When Sweden finally does join NATO – which is likely to happen later this year, it will mean the end of over 200 years of supposed ‘neutrality’. Neutrality has grown to become one of the defining features of modern Sweden’s exceptionalism, together with a strong welfare state, generous asylum/immigration policies, and use of development aid and “feminist principles” in foreign policy. Yet, the last years have seen Sweden’s economy become more neo-liberal while its exceptionalism in foreign affairs has diminished.
But was Sweden ever really neutral? In 1810, when the Swedish parliament appointed Jean Baptist Bernadotte, one of Napoleon’s foremost generals, to succeed to the Swedish throne, many expected the brash Marshal de la France to reclaim Finland, which had been lost to Russia in 1809, and lead Sweden to new heights of military glory. Instead, after turning against Napoleon in 1812 and forcing Norway into a union in 1814, Bernadotte declared Sweden a neutral country, and focused his considerable energies inwards. Yet, neutrality was never constitutionally codified (as it was in post-WWII Austria). Rather Swedish nonalignment owes as much to circumstance as choice, and has more often than not been more chimera than reality.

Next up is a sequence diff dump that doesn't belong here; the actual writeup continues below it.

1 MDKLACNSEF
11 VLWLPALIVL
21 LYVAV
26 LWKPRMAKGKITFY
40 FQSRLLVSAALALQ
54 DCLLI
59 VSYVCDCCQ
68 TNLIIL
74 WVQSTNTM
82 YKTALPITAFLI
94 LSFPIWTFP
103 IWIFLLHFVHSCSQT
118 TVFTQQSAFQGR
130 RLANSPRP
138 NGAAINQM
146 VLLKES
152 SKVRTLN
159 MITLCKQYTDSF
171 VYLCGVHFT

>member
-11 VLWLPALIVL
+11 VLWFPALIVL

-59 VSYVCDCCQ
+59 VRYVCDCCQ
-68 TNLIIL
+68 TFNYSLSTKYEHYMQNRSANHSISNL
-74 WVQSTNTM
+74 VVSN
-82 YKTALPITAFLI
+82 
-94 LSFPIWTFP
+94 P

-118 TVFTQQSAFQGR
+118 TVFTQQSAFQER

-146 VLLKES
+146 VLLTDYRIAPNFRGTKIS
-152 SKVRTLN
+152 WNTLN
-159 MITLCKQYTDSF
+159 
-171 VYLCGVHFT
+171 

Sweden managed to avoid the First World War, along with the rest of Scandinavia. It played a more dubious role during the Second World War, however. The USSR was angered by Sweden’s tacit support of the Finnish resistance during the Winter War of 1939-40. Yet, it was above all its concessions to Germany that drew heavy criticism from the Allied powers and its occupied neighbors, Norway and Denmark. Sweden supplied Germany with massive amounts of iron ore, crucial for the Axis war effort. It also allowed German troops to pass through Swedish territory. While this “German-biased” neutrality was largely supported at home as necessary to avoid outright occupation, it nonetheless left a bitter aftertaste and profoundly contributed to the post-War sense of external moral obligation.